Economic Development Tool Requires Planning, Partnership
When considering a tax abatement application, economic development expert Diana Miller asks a set of key questions including:
ü What value will the company bring to the city, county and school district in the form of tax dollars?
ü Will the company go to another city or state if we do not offer an abatement?
ü How many jobs will be created?
“A tax abatement is an economic development tool used to entice industry to Johnson County,” said Miller, executive director of the Johnson County Economic Development Commission. “We are in competition with many cities in the Dallas/Fort Worth area, and they all offer incentives to companies looking to come to North Texas.
“A partial tax abatement gives new businesses a fiscal reason to move their business to Johnson County while providing tax revenue and jobs to our community,” she maintained. Most of Johnson County’s abatements are partial abatements, offering differing percentages based on investment levels and jobs.
In Washington County, a tax abatement is used as a “deal closer” to encourage companies to expand or locate their operations in Washington County,” explained Clint Kolby, project manager for the Economic Development Foundation of Brenham. For example, a recent abatement granted to Quest Chemical helped “seal the deal” for the company to relocate operations from Houston to Brenham.
Quest Chemical will be creating more than 100 jobs and is projected to generate up to $4 million in payroll, Kolby reported. In addition, Quest will be adding more than $1.7 million in new value to the tax roll. At the end of the tax phase-in period, the company will have paid more than $22,000 in tax revenue to Washington County.
Brazoria County Commissioners Court recently approved tax abatements for Freeport LNG, which plans to construct a gas extraction unit in the county.
“The abatement was approved because our commissioners court feels that the project will create jobs and in a few years add values to our tax roll,” said Brazoria County Judge E.J. King.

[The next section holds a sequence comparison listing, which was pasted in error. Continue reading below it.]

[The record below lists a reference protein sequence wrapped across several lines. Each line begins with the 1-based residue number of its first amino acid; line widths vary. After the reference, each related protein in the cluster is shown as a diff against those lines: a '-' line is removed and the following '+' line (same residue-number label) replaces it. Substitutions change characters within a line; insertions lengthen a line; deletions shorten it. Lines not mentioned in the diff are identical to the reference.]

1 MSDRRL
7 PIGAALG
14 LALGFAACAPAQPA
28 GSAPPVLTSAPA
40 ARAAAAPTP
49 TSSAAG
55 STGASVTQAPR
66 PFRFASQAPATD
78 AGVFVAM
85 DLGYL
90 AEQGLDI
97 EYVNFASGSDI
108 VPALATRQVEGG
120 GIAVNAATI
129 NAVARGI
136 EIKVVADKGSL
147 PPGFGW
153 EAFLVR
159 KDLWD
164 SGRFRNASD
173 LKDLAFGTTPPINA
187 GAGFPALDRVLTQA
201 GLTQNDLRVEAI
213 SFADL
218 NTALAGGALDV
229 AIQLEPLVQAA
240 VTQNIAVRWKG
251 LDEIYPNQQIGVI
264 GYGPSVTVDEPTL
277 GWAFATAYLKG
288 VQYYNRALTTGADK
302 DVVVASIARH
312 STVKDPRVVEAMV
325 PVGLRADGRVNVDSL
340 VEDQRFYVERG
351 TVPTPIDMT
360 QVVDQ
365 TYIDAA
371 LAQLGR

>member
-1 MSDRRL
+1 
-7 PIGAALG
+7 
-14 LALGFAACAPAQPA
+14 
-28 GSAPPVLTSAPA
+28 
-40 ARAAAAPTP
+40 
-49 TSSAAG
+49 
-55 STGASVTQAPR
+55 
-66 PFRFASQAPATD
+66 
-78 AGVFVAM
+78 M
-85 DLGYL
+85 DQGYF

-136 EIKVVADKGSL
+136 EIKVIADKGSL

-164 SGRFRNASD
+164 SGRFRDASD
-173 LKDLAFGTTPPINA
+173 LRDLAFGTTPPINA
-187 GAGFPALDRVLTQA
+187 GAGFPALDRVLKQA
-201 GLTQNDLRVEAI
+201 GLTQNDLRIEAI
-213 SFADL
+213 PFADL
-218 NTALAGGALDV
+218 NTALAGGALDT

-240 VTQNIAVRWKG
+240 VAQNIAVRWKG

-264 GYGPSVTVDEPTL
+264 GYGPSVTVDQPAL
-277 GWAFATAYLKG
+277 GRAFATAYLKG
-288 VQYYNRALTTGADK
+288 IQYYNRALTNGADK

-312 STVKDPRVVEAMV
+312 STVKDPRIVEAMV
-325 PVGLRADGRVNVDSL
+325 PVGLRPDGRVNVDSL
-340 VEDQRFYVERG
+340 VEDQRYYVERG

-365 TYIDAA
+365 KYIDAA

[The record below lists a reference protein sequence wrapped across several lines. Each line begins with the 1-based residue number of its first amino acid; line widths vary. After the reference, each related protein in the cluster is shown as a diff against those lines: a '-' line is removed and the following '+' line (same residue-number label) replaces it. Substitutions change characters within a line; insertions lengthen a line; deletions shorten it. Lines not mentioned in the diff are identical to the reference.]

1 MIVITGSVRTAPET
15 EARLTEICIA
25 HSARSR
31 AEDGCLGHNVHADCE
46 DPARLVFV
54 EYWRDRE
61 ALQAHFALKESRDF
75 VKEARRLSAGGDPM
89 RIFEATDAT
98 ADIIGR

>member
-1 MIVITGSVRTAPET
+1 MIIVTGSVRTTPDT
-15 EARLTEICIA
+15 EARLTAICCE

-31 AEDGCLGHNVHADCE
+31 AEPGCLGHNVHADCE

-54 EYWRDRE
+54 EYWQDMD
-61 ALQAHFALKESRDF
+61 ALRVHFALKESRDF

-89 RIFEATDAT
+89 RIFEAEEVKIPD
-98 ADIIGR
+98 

An abatement is defined as the full or partial exemption from ad valorem taxes of eligible properties in a reinvestment zone designated as such for economic development purposes. Cities, counties and other special districts are authorized to enter into tax abatements. Generally speaking, school districts do not participate.
Tax abatements entered the scene in Texas in 1981 when state law allowed their issuance by local government entities. The 81st Legislature’s House Bill 773 extended the provisions of Chapter 312, Tax Code, the Property Redevelopment and Tax Abatement Act, until Sept.1, 2019. Without this legislation, the authority of counties and cities to approve new tax abatement agreements would have expired on Sept. 1, 2009.
Abatements can last for up to 10 years. They may exempt real property and personal property for eligible properties, including inventory and supplies, according to the Texas Property Tax Code. The agreement may exempt all or part of the increase in taxable value.
Senate Bill 1458, also passed by the 81st Legislature, clarified the authority of a county to grant a tax abatement on leased property and tangible personal property. Attorney General Opinion GA-600 (2008) had cast doubt upon the validity of these abatement agreements, which included wind turbine projects and many other abatement agreements involving leased property and tangible personal property, said Jim Allison, general counsel to the County Judges and Commissioners Association of Texas. Senate Bill 1458, effective June 19, 2009, clarified this authority and contained a provision that ratifies and validates tax abatements granted prior to that date.